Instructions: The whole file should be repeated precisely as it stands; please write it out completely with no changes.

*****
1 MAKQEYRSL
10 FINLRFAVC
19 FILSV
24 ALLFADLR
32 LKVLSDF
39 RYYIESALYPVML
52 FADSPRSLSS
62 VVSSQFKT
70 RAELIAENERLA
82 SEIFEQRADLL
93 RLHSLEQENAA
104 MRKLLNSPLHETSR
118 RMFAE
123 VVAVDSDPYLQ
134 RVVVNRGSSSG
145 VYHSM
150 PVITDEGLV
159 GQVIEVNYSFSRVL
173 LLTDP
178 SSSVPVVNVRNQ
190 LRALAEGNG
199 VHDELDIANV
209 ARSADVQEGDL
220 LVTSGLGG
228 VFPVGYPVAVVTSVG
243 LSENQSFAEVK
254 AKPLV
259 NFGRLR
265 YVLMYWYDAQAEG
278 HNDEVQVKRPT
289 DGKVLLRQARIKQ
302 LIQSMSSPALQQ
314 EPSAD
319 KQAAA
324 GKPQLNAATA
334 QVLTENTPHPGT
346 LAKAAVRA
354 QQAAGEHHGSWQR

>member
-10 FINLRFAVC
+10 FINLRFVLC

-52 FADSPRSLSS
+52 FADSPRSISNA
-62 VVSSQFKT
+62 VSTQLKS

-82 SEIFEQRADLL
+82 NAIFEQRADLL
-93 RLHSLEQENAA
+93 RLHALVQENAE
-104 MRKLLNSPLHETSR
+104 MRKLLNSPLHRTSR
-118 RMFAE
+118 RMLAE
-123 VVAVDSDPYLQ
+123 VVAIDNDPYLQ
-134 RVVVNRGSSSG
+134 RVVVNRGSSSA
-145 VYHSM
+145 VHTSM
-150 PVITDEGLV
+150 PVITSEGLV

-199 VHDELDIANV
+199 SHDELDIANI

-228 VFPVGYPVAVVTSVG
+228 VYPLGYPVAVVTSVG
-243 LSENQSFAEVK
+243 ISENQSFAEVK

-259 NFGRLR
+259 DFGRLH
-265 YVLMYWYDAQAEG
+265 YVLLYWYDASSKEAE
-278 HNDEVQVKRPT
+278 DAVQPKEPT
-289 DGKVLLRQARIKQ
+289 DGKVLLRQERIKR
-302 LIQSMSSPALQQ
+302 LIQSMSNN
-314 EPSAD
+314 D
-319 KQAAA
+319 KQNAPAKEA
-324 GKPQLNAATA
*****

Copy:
1 MAKQEYRSL
10 FINLRFAVC
19 FILSV
24 ALLFADLR
32 LKVLSDF
39 RYYIESALYPVML
52 FADSPRSLSS
62 VVSSQFKT
70 RAELIAENERLA
82 SEIFEQRADLL
93 RLHSLEQENAA
104 MRKLLNSPLHETSR
118 RMFAE
123 VVAVDSDPYLQ
134 RVVVNRGSSSG
145 VYHSM
150 PVITDEGLV
159 GQVIEVNYSFSRVL
173 LLTDP
178 SSSVPVVNVRNQ
190 LRALAEGNG
199 VHDELDIANV
209 ARSADVQEGDL
220 LVTSGLGG
228 VFPVGYPVAVVTSVG
243 LSENQSFAEVK
254 AKPLV
259 NFGRLR
265 YVLMYWYDAQAEG
278 HNDEVQVKRPT
289 DGKVLLRQARIKQ
302 LIQSMSSPALQQ
314 EPSAD
319 KQAAA
324 GKPQLNAATA
334 QVLTENTPHPGT
346 LAKAAVRA
354 QQAAGEHHGSWQR

>member
-10 FINLRFAVC
+10 FINLRFVLC

-52 FADSPRSLSS
+52 FADSPRSISNA
-62 VVSSQFKT
+62 VSTQLKS

-82 SEIFEQRADLL
+82 NAIFEQRADLL
-93 RLHSLEQENAA
+93 RLHALVQENAE
-104 MRKLLNSPLHETSR
+104 MRKLLNSPLHRTSR
-118 RMFAE
+118 RMLAE
-123 VVAVDSDPYLQ
+123 VVAIDNDPYLQ
-134 RVVVNRGSSSG
+134 RVVVNRGSSSA
-145 VYHSM
+145 VHTSM
-150 PVITDEGLV
+150 PVITSEGLV

-199 VHDELDIANV
+199 SHDELDIANI

-228 VFPVGYPVAVVTSVG
+228 VYPLGYPVAVVTSVG
-243 LSENQSFAEVK
+243 ISENQSFAEVK

-259 NFGRLR
+259 DFGRLH
-265 YVLMYWYDAQAEG
+265 YVLLYWYDASSKEAE
-278 HNDEVQVKRPT
+278 DAVQPKEPT
-289 DGKVLLRQARIKQ
+289 DGKVLLRQERIKR
-302 LIQSMSSPALQQ
+302 LIQSMSNN
-314 EPSAD
+314 D
-319 KQAAA
+319 KQNAPAKEA
-324 GKPQLNAATA